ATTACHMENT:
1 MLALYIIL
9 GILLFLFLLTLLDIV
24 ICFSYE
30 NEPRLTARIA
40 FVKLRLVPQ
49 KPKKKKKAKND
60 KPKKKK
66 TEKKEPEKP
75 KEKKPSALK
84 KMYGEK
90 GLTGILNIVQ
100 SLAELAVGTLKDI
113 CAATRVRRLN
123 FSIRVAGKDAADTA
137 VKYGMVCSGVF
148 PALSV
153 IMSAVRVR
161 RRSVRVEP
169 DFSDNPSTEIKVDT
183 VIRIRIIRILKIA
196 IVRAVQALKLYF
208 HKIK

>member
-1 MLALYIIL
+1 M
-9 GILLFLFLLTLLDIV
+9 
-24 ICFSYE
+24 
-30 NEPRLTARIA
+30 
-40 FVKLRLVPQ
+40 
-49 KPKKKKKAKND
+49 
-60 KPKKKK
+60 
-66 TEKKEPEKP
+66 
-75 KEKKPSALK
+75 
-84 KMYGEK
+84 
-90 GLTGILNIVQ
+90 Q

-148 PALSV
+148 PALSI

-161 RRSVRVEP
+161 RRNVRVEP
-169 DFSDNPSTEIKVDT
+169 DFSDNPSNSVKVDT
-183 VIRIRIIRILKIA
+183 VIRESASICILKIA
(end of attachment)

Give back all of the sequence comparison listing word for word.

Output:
1 MLALYIIL
9 GILLFLFLLTLLDIV
24 ICFSYE
30 NEPRLTARIA
40 FVKLRLVPQ
49 KPKKKKKAKND
60 KPKKKK
66 TEKKEPEKP
75 KEKKPSALK
84 KMYGEK
90 GLTGILNIVQ
100 SLAELAVGTLKDI
113 CAATRVRRLN
123 FSIRVAGKDAADTA
137 VKYGMVCSGVF
148 PALSV
153 IMSAVRVR
161 RRSVRVEP
169 DFSDNPSTEIKVDT
183 VIRIRIIRILKIA
196 IVRAVQALKLYF
208 HKIK

>member
-1 MLALYIIL
+1 M
-9 GILLFLFLLTLLDIV
+9 
-24 ICFSYE
+24 
-30 NEPRLTARIA
+30 
-40 FVKLRLVPQ
+40 
-49 KPKKKKKAKND
+49 
-60 KPKKKK
+60 
-66 TEKKEPEKP
+66 
-75 KEKKPSALK
+75 
-84 KMYGEK
+84 
-90 GLTGILNIVQ
+90 Q

-148 PALSV
+148 PALSI

-161 RRSVRVEP
+161 RRNVRVEP
-169 DFSDNPSTEIKVDT
+169 DFSDNPSNSVKVDT
-183 VIRIRIIRILKIA
+183 VIRESASICILKIA